As I mentioned earlier, a very unscientific test. Not least that the Canon 800d is a much newer model than the two bridge cameras, and also has a higher pixel count.
Getting fabulous photos with a bridge camera is quite feasible. In fact they would have been even better had it been a sunny day.
It all depends what you want to do with the photos. If you want to zoom into the image or do large format printing (e.g. A2 and above) then I feel you are going to struggle with a bridge camera. Because I do highly detailed paintings, I like to zoom into to photos to see the detail. But that's me, and the vast majority of people will not be doing this.
Yes DSLRs produce sharper images, and it verifies what some reviewers say about images cropped from a DSLR produced photo with low zoom capabilities can be as good as those produced by bridge cameras with a high zoom capabilities. But DSLRs + lens are heavier and more expensive. I still pack a bridge camera where ever I go.
Hope this helps.
I'm happy with my Lumix DMC TZ90 but it has its limitations. The issue is that they are doing a single lens which covers from super-wide to super-zoom and also trying to cover most light levels.
I have access to 3 cameras - I inherited a Lumix GH3 which when I found the receipt for it is eye-wateringly expensive. it was bought as a light-weight SLR (what they call 4 thirds - so a "cropped" format) but what lets it down is lens availability - an equivalent of a 600mm 35mm lens was around £300 IIRC, so not really up there in the quality optics and I've never got excellent results at full stretch. I also have an old Canon D60(?)(which the Lumix was bought to replace) with a good set of lenses but no super-zoom. It takes excellent photos but does not have an electronic shutter so is unusable outside as it is too noisy.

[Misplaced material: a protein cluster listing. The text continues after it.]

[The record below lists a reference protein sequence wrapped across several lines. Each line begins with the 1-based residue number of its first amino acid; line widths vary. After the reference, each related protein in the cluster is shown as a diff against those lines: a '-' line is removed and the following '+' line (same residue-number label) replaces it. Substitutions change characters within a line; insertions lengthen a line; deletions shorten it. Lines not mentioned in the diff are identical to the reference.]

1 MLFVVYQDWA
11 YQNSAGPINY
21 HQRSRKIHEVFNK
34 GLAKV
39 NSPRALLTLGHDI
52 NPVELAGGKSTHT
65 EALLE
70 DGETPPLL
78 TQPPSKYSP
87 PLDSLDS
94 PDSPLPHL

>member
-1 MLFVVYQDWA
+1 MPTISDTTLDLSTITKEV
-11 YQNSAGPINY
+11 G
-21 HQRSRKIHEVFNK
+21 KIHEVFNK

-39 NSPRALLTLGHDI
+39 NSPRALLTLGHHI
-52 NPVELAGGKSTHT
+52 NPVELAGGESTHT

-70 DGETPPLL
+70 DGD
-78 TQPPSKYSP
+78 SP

So, I was reviewing where to go (I am quite keen on photography though I tend to quantity rather than quality!). Day to day, I carry the TZ90 as I can strap it onto my belt and it starts up very quickly so can take a picture if something grabs my eye without the camera dominating my activities. I've been tempted to get a new Canon body and something like the Tamron 150-600 zoom but I'm not convinced I'd get the use out of it because of the commitment to lugging it about would suggest planned bird spotting expeditions as opposed to keeping a weather eye open.
So, I stick with the TZ90. SWMBO has a lower spec Canon - the TZ90 shoots RAW and I can get improvements on my photos (exposure adjustments and a bit of cropping that I couldn't get on jpegs).
The other issue I've had is that all the auto cameras can be a bit of a pig to persuade to focus and on different cameras I've had to do a bit of experimentation and research to get the right mode to get a reliable quick focus. On full auto, the focus systems look all over the frame and find twigs and branches rather too interesting and easy to latch onto.
So I use my lightweight camera to try and get record shots to find out what I've seen and personal pleasure. I'm not going to be doing competition entries.
In reply to IanMSpencer:
Firstly, I would certainly echo everything that Ian said in the previous post.
Secondly, I know this might feel like information overload, especially for the experienced photographers, but I still remember struggling to understand all the jargon and bits and bobs camera reviewers used, and what exactly were the differences in image quality produced by DSLRs vs bridge cameras. Plus they always tended to present the best of the best of their photos in their reviews, most probably not taken with Auto mode, which didn't tally with the photos I took.
I weighed the cameras this morning.
Canon SX700HS: 10 oz or 300 gms.
Lumix DMC FZ72: 1lb 8 oz or 650 gms.
Canon 800d with Tamron 16-300mm lens: 2lb 10 oz or 1.2 kg.